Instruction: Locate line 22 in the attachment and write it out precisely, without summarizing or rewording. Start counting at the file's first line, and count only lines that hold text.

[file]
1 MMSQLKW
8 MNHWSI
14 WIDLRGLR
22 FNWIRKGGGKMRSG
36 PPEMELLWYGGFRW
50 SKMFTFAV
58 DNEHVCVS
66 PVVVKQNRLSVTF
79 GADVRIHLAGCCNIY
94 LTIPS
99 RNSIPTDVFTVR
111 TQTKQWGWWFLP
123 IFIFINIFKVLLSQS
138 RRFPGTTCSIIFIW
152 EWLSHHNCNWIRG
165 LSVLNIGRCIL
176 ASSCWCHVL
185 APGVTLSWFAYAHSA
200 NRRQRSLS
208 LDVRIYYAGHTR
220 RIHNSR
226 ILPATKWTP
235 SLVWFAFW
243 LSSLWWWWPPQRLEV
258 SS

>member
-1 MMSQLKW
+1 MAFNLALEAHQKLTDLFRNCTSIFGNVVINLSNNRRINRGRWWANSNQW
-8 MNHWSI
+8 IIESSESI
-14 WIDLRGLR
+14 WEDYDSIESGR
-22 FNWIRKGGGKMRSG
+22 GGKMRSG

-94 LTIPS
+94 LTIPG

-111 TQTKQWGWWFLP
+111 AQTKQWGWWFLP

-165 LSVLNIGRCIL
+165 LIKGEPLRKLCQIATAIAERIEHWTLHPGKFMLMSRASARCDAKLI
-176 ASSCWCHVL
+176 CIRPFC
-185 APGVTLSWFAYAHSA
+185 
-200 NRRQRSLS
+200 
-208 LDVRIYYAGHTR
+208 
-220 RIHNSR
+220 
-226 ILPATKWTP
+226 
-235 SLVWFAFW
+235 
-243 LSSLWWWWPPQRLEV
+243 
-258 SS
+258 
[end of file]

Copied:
226 ILPATKWTP